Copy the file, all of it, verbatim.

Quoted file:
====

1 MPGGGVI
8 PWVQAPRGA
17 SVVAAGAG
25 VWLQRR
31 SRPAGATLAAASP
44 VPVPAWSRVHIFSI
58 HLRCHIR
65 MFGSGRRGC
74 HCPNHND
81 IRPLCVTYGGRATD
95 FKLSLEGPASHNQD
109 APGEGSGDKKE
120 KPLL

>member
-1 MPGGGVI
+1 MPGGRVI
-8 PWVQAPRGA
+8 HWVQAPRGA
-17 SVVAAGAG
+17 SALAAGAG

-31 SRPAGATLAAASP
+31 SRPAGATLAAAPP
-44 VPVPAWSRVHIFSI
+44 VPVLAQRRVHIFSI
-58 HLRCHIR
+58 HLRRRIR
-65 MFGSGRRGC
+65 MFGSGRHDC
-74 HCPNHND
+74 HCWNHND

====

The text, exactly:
1 MPGGGVI
8 PWVQAPRGA
17 SVVAAGAG
25 VWLQRR
31 SRPAGATLAAASP
44 VPVPAWSRVHIFSI
58 HLRCHIR
65 MFGSGRRGC
74 HCPNHND
81 IRPLCVTYGGRATD
95 FKLSLEGPASHNQD
109 APGEGSGDKKE
120 KPLL

>member
-1 MPGGGVI
+1 MPGGRVI
-8 PWVQAPRGA
+8 HWVQAPRGA
-17 SVVAAGAG
+17 SALAAGAG

-31 SRPAGATLAAASP
+31 SRPAGATLAAAPP
-44 VPVPAWSRVHIFSI
+44 VPVLAQRRVHIFSI
-58 HLRCHIR
+58 HLRRRIR
-65 MFGSGRRGC
+65 MFGSGRHDC
-74 HCPNHND
+74 HCWNHND